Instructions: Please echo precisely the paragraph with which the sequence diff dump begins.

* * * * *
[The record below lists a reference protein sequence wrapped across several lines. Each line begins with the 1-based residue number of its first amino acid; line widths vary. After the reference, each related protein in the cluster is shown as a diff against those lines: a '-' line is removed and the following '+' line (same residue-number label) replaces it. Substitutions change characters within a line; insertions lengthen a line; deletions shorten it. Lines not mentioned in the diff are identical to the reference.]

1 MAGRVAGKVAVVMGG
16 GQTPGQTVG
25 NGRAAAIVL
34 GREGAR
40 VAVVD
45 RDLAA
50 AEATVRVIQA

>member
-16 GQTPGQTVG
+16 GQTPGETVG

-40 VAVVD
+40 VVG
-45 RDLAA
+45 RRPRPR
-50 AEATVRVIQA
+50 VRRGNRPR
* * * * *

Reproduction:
[The record below lists a reference protein sequence wrapped across several lines. Each line begins with the 1-based residue number of its first amino acid; line widths vary. After the reference, each related protein in the cluster is shown as a diff against those lines: a '-' line is removed and the following '+' line (same residue-number label) replaces it. Substitutions change characters within a line; insertions lengthen a line; deletions shorten it. Lines not mentioned in the diff are identical to the reference.]